While we were both rather full at this point, we wanted to try the sushi, both for the novelty (sushi, in Canterbury!) and because they do take away boxes in the front of the store, so they’d make great lunches for me on the go. We just went for the basic Salmon Nigiri which were nice. Not the best sushi we’ve ever had, but still enjoyable and much better than anything you can get in any supermarket, the other option for Canterbury sushi lovers. Sushi is actually all about the rice, which was lovely. This bodes well for the bento box I’m no doubt going to be ordering on my next visit. The only thumbs down of my whole experience, however (the food was so good the slow, though lovely and helpful service did not really bother me) was the pickled ginger. Usually my favourite type, it tasted a little of toilet cleaner. This is only a guess, but I think it was purchased in bulk; it would hold up better to their fantastic food if they pickled it themselves.
You know how I said we were both full? A dessert menu was put down in front of us, and it all looked wonderful. Japanese cheesecake. Green tea panna cotta. Black sesame ice cream (it was #Bingate week!) We figured that, in spite of being full, we could stretch to a scoop of green tea ice cream, to share. Eddie said it was one of his favourite flavours, but I’d never had it before. What can I say? How did I not know how delicious green tea ice cream is before now? I was not big on the ice cream being traditionally served with sweet beans, but the ice cream itself? Bliss. I need to work on making my own version at home.
The final fantastic thing about what had been a truly wonderful came when the bill arrived. I don’t usually do the money part in my restaurant reviews, choosing to focus on the food, atmosphere and service, but I just have to point out here what great value our meal was. £36.80 between us, £18.40 a head. Even if we’d had drinks and our own desserts, it would still come way under any meal of this quality and with this much food anywhere else I like to visit in the city. The ramen itself would make a perfect quick lunch, and only comes in at £9.80. The Gyōza were £4.90 for 6 pieces. They also do loyalty cards (I can see this getting dangerous. The only other place in town I like with a loyalty scheme is Canteen, and I spend way too much on their salads and flatbreads!) where you get 20% off your 5th main dish, and 50% off your 5th bento box.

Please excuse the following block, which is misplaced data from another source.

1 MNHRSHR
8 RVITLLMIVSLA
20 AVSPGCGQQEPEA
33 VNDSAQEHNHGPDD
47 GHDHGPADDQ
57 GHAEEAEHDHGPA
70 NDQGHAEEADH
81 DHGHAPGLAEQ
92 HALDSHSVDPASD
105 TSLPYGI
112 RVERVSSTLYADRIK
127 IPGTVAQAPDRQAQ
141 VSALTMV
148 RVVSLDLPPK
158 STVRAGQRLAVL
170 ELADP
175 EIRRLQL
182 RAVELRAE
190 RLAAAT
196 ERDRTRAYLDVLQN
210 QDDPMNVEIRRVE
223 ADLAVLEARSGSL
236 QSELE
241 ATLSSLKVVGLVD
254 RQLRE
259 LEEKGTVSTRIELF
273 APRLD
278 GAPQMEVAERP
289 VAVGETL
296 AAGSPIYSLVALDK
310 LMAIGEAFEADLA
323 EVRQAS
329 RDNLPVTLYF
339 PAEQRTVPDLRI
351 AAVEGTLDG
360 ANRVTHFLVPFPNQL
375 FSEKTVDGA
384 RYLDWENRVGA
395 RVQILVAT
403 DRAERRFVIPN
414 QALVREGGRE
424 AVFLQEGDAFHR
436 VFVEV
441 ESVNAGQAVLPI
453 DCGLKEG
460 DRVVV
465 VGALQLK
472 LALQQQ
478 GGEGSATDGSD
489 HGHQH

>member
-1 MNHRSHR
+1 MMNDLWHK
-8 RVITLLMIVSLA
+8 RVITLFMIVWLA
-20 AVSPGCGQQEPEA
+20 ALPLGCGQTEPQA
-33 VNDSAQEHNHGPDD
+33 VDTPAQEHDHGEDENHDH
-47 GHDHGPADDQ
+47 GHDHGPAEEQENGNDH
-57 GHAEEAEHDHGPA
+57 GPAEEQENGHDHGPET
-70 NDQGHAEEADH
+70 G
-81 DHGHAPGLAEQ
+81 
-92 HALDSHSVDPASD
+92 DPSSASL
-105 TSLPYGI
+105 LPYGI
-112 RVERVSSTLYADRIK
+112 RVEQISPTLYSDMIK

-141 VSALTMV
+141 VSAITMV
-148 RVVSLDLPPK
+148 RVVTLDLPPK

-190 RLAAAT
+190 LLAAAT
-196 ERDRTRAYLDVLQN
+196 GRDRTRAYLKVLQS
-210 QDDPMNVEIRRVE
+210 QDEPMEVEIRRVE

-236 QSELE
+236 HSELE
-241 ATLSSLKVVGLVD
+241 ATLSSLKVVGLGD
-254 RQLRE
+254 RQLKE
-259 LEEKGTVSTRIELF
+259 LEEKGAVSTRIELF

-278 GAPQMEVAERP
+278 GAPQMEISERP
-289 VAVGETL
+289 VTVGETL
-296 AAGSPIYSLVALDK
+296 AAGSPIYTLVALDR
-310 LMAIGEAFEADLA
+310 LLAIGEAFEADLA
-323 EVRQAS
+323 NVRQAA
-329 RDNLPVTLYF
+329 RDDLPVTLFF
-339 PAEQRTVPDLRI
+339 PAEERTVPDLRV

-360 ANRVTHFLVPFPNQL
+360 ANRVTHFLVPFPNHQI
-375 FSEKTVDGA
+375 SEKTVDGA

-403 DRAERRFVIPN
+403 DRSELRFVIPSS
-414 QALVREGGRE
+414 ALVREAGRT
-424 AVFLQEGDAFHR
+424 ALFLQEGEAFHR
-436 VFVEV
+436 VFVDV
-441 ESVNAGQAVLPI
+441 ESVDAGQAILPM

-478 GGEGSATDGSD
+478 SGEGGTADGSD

Either if you’re a local, a student at one of our three universities or just visiting, I urge you to go and try Tamago. I’ll also keep you posted when I get a chance to try the crepes and bubble tea at Bambina. Also, because people have been asking me what other Canterbury spots I’m planning on reviewing, at the top of my list at the moment are Salt on the King’s Mile (yes, I know I’m late to the party!) and Raphael’s at The Goods Shed. I’ve eaten there loads, and keep on forgetting to type up a review! As for where I’ve been locally recently and I’m not planning on writing about, I had a lovely dinner at The Parrot the other week (it is the same owners, and pretty much the same, but smaller menu as The Shakespeare) and Chapman’s, which was nice, but you can get better fish and seafood at The Goods Shed or Deeson’s.